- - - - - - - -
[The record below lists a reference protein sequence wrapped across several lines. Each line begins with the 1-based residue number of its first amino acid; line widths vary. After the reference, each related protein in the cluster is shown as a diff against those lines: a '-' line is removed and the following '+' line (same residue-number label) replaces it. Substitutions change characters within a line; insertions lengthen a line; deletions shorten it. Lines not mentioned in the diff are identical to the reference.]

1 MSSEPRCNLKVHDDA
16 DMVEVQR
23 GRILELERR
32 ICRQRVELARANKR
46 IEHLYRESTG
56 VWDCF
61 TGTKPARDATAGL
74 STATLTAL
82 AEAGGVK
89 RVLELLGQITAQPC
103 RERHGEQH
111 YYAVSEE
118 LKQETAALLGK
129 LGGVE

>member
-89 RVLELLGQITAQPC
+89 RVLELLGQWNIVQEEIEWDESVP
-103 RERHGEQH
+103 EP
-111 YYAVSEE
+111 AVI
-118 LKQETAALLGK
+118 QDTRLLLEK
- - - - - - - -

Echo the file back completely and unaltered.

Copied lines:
[The record below lists a reference protein sequence wrapped across several lines. Each line begins with the 1-based residue number of its first amino acid; line widths vary. After the reference, each related protein in the cluster is shown as a diff against those lines: a '-' line is removed and the following '+' line (same residue-number label) replaces it. Substitutions change characters within a line; insertions lengthen a line; deletions shorten it. Lines not mentioned in the diff are identical to the reference.]

1 MSSEPRCNLKVHDDA
16 DMVEVQR
23 GRILELERR
32 ICRQRVELARANKR
46 IEHLYRESTG
56 VWDCF
61 TGTKPARDATAGL
74 STATLTAL
82 AEAGGVK
89 RVLELLGQITAQPC
103 RERHGEQH
111 YYAVSEE
118 LKQETAALLGK
129 LGGVE

>member
-89 RVLELLGQITAQPC
+89 RVLELLGQWNIVQEEIEWDESVP
-103 RERHGEQH
+103 EP
-111 YYAVSEE
+111 AVI
-118 LKQETAALLGK
+118 QDTRLLLEK